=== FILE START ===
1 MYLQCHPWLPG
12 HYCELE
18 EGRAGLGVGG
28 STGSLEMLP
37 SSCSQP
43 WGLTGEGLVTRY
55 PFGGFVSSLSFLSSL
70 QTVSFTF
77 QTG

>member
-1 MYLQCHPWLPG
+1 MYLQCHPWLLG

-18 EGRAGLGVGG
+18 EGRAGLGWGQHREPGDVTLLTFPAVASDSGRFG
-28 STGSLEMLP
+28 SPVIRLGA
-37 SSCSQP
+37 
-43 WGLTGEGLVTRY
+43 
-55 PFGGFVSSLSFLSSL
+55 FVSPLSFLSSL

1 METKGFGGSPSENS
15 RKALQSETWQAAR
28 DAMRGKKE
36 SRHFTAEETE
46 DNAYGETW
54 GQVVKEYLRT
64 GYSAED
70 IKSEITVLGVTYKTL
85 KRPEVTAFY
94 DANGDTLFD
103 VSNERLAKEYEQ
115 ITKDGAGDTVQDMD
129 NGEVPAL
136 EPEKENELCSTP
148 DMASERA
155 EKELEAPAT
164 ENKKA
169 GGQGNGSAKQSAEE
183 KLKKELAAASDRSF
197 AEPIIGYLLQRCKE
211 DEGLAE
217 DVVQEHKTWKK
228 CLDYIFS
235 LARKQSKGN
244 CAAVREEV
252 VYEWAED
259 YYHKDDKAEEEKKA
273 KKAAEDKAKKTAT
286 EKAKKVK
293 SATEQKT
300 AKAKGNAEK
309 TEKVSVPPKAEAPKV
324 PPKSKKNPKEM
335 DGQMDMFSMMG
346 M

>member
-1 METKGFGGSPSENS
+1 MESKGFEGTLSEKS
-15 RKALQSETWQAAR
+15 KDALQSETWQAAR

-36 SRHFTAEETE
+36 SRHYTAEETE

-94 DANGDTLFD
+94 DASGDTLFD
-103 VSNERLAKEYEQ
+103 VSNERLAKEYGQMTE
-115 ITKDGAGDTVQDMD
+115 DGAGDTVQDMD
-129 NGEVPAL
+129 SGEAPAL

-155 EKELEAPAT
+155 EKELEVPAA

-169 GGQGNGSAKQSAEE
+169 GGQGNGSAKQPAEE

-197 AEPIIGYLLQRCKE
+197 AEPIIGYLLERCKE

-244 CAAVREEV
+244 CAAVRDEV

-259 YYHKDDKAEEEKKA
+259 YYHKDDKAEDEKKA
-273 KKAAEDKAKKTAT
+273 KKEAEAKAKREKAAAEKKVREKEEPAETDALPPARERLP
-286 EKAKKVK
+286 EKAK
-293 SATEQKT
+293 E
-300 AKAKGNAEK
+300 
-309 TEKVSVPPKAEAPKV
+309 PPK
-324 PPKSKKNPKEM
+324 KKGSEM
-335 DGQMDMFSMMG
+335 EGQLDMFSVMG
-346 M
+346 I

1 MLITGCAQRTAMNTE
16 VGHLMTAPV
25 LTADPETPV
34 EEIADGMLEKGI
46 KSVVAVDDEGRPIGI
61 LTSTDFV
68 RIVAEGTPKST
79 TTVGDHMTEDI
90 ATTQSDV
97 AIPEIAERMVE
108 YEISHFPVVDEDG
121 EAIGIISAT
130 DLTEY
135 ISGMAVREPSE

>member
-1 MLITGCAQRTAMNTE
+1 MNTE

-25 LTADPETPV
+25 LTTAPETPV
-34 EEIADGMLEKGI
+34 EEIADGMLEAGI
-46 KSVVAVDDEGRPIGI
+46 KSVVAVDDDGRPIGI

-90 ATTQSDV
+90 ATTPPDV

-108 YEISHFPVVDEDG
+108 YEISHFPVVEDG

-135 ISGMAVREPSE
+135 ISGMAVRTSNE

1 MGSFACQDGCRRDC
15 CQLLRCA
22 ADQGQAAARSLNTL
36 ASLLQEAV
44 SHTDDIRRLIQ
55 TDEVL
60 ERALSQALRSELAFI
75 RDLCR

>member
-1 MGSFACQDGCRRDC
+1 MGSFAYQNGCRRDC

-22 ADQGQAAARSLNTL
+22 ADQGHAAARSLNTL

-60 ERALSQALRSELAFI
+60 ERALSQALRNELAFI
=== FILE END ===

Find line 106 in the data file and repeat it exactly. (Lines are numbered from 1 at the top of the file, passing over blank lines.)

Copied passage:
79 TTVGDHMTEDI